Anna Briggs: Got it, so you give brands the ability to get this blended view of their business performance which is really powerful, then dig into not only the unit economics but also the lifetime value of customers and some of these different buying behaviors. So how do you think a brand can use SourceMedium as a competitive advantage?
Will Holtz: It's a great question. It's kind of a two-way street, because SourceMedium as a product is not going to automatically give you every answer to every question. SourceMedium is the data infrastructure that allows you to answer questions that you know you need to ask. When you get set up with the product, you’re going to have visibility across the entire business that you haven’t had before. What we try to do is tease out the use cases you want to solve for and focus on. So the big exercise is working with brands to become more data driven by asking the right questions. Showing them why data is the way it is, why certain transactions should be separated out, and how they’re impacting their core numbers, and show them the exact raw data that feeds into key decisions. Just building that trust and confidence in the numbers is such an important step and competitive differentiation.
Maybe you're not surprised, but most people previously have been relying on Google analytics or their Shopify sales report that they think are actually accurate, but if you peel down layers, they’re just not. The numbers are 30% off. They're not collecting 20% of their transactions because they're not sending the right event data into Google analytics. Some people would argue—and I would have argued this when I first started as an operator—that having some data is better than nothing. But that 30% of the data could be the most critical part. So all of the sudden, as you scale, that gap continues to get wider and you continue to get signal loss from that. So that’s the most important part to using SourceMedium as an advantage, is understanding and trusting the fact that you have the data now, and can start making better decisions by knowing what to actually ask.
Anna Briggs: Yeah, ultimately that will help you be more efficient not only with your time, but also where you're investing dollars into your product and promotion and all of that. So in that way SourceMedium and Settle are really aligned on how we think about helping brands be more efficient with their resources as they scale. How do you see these two tools complementing each other?
Will Holtz: I think the whole point around data in general is that it needs to be interconnected because every decision that you have across the business should be interconnected. The marketing team needs to talk to the operations team and the finance team. Sometimes they're not, and that’s one of the opportunities that people can actually focus on—how do you start collaborating more effectively in decision making?
Let's say you’re starting to focus on merchandising and inventory planning, and looking at products that are selling really well for you. You need to get a view of how your performance is with those products—not just who’s buying them, but what will need to happen in order to finance them in the right way. And in order to finance them the right way, you’ll need to actually make the case that the economics make sense to your finance team. And so a lot of these cases of how to expand your business, how to leverage financing options like Settle, are going to be based on the insights you have in your decision making framework in SourceMedium. Then you have the marketing team, operations team, and finance team all working together—the data is available, visible, and ready to go.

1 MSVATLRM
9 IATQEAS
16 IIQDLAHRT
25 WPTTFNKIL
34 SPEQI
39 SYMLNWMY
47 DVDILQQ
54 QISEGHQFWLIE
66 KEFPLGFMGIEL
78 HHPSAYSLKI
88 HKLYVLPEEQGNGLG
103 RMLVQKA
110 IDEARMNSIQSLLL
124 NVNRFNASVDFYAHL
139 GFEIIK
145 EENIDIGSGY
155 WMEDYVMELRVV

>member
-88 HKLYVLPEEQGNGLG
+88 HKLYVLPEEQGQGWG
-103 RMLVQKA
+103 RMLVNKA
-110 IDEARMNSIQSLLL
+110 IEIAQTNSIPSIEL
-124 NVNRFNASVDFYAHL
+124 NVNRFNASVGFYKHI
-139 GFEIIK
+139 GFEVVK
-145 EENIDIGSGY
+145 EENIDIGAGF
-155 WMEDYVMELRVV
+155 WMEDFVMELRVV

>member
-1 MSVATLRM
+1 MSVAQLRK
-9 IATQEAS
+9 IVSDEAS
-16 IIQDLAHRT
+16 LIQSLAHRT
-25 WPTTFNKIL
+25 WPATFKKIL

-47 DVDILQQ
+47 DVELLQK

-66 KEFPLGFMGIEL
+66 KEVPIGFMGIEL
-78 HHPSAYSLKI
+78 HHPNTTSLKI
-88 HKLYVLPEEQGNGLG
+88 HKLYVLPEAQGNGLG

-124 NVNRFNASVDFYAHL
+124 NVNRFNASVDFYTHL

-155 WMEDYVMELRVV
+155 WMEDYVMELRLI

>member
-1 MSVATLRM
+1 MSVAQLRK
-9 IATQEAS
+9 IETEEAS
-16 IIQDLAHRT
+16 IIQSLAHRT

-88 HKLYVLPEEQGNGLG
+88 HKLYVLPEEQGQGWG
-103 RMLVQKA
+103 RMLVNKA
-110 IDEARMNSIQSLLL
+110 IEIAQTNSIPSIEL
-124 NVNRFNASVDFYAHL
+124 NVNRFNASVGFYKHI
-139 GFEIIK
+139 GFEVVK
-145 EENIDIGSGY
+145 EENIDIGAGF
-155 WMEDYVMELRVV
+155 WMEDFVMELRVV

When I’ve been in finance roles, and in a lot of ways I still am, I want to see the reasons behind the decisions we’re making today. And I feel confident that there is data to back up a decision, and not just someone's intuition, then I’m confident to load up on a certain product because I feel like the customers are going to buy it. And that’s really important—connectivity of data doesn’t just help you make decisions, it helps give you more confidence to spend and expand your business and continue on that growth path.
Anna Briggs: Absolutely agree with that. Okay, last question: how does an interested brand get started?
Will Holtz: It’s pretty simple. When you sign up, you give us access to your core set of integrations, which we have available on a free trial. Usually that’s Shopify, Amazon, and some of the core marketing integrations. It takes less than five minutes to get onboarded. Then we’ll ingest your data and provide you a dashboard or dashboard template that shows you the different pieces of the data, or if you're a little more technical as a team, we’ll provide you the actual transformed data. That just depends on who you are—are you more of an operator or is it a data person on your team. After that, it's pretty seamless. You have a 14-day free trial to get in and learn about the product, learn about us, and then if you want to move forward you’ll continue to integrate more data sources and you'll be on your way with us as a customer.
Anna Briggs: That’s great, super easy. Thanks so much, Will! Great to chat with you today.
Disclaimer: Opinions expressed in the interview belong solely to the individuals and do not necessarily reflect the views of Settle Inc. or its affiliates.